Cultural Understandings often overlap each other; these understandings allow us to understand the  social environment, physical environment, and our personal experiences

o Descriptive understandings 

▪ The basic beliefs we share within our own culture, such as Americans believing  in individualism

o Procedural understandings 

▪ Ideas about how things should be done

▪ May take the form of rituals in which a series of prescribed actions are followed o Normative understandings 

▪ Basic values that underlie our assumptions about what is good, right, beautiful  and desirable in life

African Burial Ground in Lower Manhattan, New York

∙ Rediscovered in 1991

∙ 6.6-acre plot of earth which held both free and enslaved Africans

∙ The remains of 419 people were found; possibly 20,000 graves total

∙ There were no headstones to identify those buried, but some African customs were telling of  who the deceased may have been and where they came from

∙ Most of the people were from West Africa and born in Africa

∙ Signs of murder were obvious in some of the bodies; most were plagued by signs of  malnourishment, arthritis, illness, infection and disease

ANT 4315 MIDTERM STUDY GUIDE 7

Vodun

Vodun is also called Voodoo, Vodoun, Vodou

∙ Name derived from the god Vodun of the West African Yorbua people  

Roots go back 6,000 years in parts of Togo, Benin, and Nigeria

∙ Slaves carried this religion with them when they were taken to Haiti and the West Indies

Became legal to practice freely in Benin in 1989

o 60% of the population practice Vodun

o Declared the official religion of Benin in 1996

Over 60 million followers worldwide

∙ Religion can be found in large cities in the USA, especially in the South

∙ Vodun is practiced as a religion in Benin, the Dominican Republic, Ghana, Haiti, Togo, and  various places in the US, primarily where Haitian refugees live

∙ Hollywood has created an evil, nonexistent version of the religion, referred to as Voodoo

Vodun Beliefs

∙ Each group follows a separate spiritual path and worships a different variation of spirits, which  are called Loa, which is Yoruba for “mystery.”

∙ Yoruba traditional belief

o A senior God Olorun

▪ Remote and unknowable

▪ Authorized a lesser God, Obatala, to make the earth and all forms of life

▪ Battle between Olorun and Obatala resulted in Obtala’s temporary banishment o Hundreds of minor spirits

▪ Those that originated from Dhaomey are called Rada

▪ Those who were later included tend to be deceased leaders in the new world,  called Petro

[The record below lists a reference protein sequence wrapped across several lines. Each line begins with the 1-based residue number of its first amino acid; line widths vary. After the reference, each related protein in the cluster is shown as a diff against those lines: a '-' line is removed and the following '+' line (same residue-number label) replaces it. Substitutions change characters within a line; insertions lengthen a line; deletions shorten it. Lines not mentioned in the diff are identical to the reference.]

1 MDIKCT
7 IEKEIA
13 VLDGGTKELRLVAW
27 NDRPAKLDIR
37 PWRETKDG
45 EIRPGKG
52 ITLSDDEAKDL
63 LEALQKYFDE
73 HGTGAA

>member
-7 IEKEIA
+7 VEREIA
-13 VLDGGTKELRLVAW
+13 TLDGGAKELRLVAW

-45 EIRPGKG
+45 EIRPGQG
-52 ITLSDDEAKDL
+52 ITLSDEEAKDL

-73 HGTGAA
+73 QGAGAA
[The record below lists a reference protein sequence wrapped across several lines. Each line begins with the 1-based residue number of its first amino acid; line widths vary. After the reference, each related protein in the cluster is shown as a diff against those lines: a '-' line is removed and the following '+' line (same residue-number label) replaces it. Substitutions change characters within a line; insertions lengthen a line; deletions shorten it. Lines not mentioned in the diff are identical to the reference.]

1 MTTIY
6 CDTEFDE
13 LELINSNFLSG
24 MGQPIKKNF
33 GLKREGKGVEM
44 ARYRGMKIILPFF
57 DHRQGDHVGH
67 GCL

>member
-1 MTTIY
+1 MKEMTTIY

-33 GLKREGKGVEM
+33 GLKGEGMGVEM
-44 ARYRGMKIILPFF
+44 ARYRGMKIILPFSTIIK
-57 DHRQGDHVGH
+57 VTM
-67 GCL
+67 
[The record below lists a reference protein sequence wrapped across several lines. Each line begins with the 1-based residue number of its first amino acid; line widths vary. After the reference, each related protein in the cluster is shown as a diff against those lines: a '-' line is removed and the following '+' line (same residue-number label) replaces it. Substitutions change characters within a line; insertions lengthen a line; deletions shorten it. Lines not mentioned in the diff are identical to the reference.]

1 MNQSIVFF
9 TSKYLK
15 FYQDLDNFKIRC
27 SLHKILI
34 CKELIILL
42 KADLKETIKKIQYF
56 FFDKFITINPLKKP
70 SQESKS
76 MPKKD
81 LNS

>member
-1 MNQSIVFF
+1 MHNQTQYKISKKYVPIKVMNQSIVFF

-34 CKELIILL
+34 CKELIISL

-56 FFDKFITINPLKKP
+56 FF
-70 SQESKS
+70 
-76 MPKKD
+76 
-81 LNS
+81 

∙ Roman Catholicism and Vodun both:

o Believe in a supreme being

o Catholicism has saints, Vodun has the Loa; both were people who led incredible lives  and are ascribed a specific responsibility

o Both maintain there is life after death

o Both have a ritual sacrifice and consumption of flesh and blood

o Both believe there are invisible demons or evil spirits

∙ Vodun followers believe souls are composed of a “gros bon ange” (a big guardian angel) and a  “ti bon ange” (little guardian angel)

ANT 4315 MIDTERM STUDY GUIDE 8

Vodun Rituals

∙ Male priests are houngan or hungan, female priests are mambo 

∙ Temple called Hounfour or humfort

o At the center of the temple is a pole, called poteau-mitan, where God and spirits  communicate with people

o An altar decorated with candles, pictures of Catholic saints, and symbols related to the  Loa

∙ Rituals include

o Feast before the ceremony

o Creation of a veve

▪ Veve: a pattern of flour or cornmeal on the floor, specific to the Loa that the  ritual is being conducted for

o Drums that have been cleansed and purified

o Chanting

o Dancing by the priest and the hounsis (students studying Vodun)

o Animal sacrifice

▪ Typically humanely killed

▪ Blood collected in a vessel

▪ Possessed dances may drink some of the blood, filling the hunger of the Loa ▪ Animal is then cooked and eaten

Evil Sorcery

∙ Houngan and mambos perform white magic, which is positive and results in healing and good  fortune

∙ Caplatas, or bokors, perform black magic or evil sorcery

∙ Vodun maintains that the dead can be brought back to life, but they will be zombies controlled  by others

o Zombies are actually people who did not die, but are heavily influenced by drugs given  by an evil sorcerer

o Few records of people who have become “zombies”

∙ The idea of “voodoo dolls” came from come followers in New Orleans that would stick pins in a  doll to curse an individual and is practiced sometimes in South America

o This practice became representative of Voodoo to the public through horror movies

ANT 4315 MIDTERM STUDY GUIDE 9

Santeria

New World African-based religion with a clear dual heritage

First appeared in Cuba in the 1840s, when there was a large influx of Yoruba slaves2 

∙ Catholicism heavily influenced Santeria

∙ Yoruba pantheon deities, the Orisha, identified with the saints of Roman Catholicism

Santeria in Puerto Rico is called Santerismo 

∙ Cuban Santeria mixed with Puerto Rican style Espiritismo

Differences between Santeria and Santerismo3 

∙ Yoruba gods come down as spiritist centros

∙ Drums traditionally used may be replaced by recordings of cult music

∙ No collective dancing

∙ Saints have different personalities and are treated differently

∙ Specialized divination techniques are not used

Main characteristics of Santeria that remained:4